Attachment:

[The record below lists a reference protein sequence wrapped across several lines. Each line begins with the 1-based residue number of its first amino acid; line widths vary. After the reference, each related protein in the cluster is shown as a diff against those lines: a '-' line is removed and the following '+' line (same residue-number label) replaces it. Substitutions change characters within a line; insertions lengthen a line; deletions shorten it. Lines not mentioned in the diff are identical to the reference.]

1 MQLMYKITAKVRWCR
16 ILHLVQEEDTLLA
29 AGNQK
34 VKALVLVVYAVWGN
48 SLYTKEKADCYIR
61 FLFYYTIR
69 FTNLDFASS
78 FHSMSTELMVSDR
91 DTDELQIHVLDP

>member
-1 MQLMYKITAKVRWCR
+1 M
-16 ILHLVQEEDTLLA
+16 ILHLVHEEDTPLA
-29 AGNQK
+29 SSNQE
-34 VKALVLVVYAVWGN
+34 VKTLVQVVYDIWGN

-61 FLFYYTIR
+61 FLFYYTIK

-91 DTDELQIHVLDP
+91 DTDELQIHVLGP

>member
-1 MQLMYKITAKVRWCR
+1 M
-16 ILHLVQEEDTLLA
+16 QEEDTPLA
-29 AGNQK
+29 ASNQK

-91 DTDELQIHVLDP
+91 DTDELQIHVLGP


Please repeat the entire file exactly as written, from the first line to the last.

[The record below lists a reference protein sequence wrapped across several lines. Each line begins with the 1-based residue number of its first amino acid; line widths vary. After the reference, each related protein in the cluster is shown as a diff against those lines: a '-' line is removed and the following '+' line (same residue-number label) replaces it. Substitutions change characters within a line; insertions lengthen a line; deletions shorten it. Lines not mentioned in the diff are identical to the reference.]

1 MQLMYKITAKVRWCR
16 ILHLVQEEDTLLA
29 AGNQK
34 VKALVLVVYAVWGN
48 SLYTKEKADCYIR
61 FLFYYTIR
69 FTNLDFASS
78 FHSMSTELMVSDR
91 DTDELQIHVLDP

>member
-1 MQLMYKITAKVRWCR
+1 M
-16 ILHLVQEEDTLLA
+16 ILHLVHEEDTPLA
-29 AGNQK
+29 SSNQE
-34 VKALVLVVYAVWGN
+34 VKTLVQVVYDIWGN

-61 FLFYYTIR
+61 FLFYYTIK

-91 DTDELQIHVLDP
+91 DTDELQIHVLGP

>member
-1 MQLMYKITAKVRWCR
+1 M
-16 ILHLVQEEDTLLA
+16 QEEDTPLA
-29 AGNQK
+29 ASNQK

-91 DTDELQIHVLDP
+91 DTDELQIHVLGP